VMware Snapshots – Backups

There is a lot of confusion out there concerning VMware Snapshots. We would like to take few minutes to discuss some features and best practices for VMware Snapshots.

A snapshot is a record of all of the changes made to a virtual machine since the Snapshot was taken. Upon taking a snapshot, VMware / vSphere creates a new secondary virtual disk file which is subsequently dependent on the first primary virtual disk. Because in turn, the snapshot shows changes in relation relative to that the first virtual disk. In the absence of the initial virtual disk, the snapshot is rendered useless as it shows that changes were made, but not what was actually changed. Additional snapshots taken after the first snapshot work the same way. The first (or previous) snapshot stops recording changes, and the new snapshot begins recording changes.

Please keep in mind that “Snapshots are not backups” and should not be treated as such. Rather, snapshots should be used as a moment in time recovery point. A good example of practical times to create a Snapshot would be prior to installing updates, service packs or new software. Once you have tested and are satisfied with any new updates or software installations, it is recommended to remove the snapshot at that time.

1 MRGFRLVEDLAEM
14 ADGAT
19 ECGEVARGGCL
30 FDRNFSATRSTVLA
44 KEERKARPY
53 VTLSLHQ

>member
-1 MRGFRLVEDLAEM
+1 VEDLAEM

Only keep snapshots for the shortest amount of time possible. As a rule of thumb ensure your snapshots are deleted at latest within 24 hours, if you have a requirement to keep them longer consider taking a backup instead.

If you have a very old snapshot consider either cloning the VM to a new VM (This will consolidate the snapshots and keep the original for fail back) or turning off the VM and removing the snapshot, this will mean there is no change happening to the delta while it is being consolidated. Larger (or older) snapshots will take longer to delete so don’t remove old snapshots during your servers busiest times.

If you need to recover individual files you need to run a file level backup product on the server (inside the OS). If you need to recover the full VM you need to run a backup solution that takes advantage of VMware Consolidated Backup.

Reverting to a snapshot incurs a loss of data. Any data that was written since the snapshot has occurred will no longer be available, along with any applications that were installed since the snapshot was taken. Therefore, revert to snapshots only if you have determined that the loss of data is acceptable or if the data is backed up elsewhere.

As you can see, snapshots are a great way to protect yourself against unwanted changes to the data stored in a VM. Snapshots aren’t backups and should not be used in place of backups. However, they can protect you against misbehaving application installations or other processes that might result in data loss or corruption.

Eddie Jones | Senior Systems Engineer | VCP 4.1 – MCSE – MCITP

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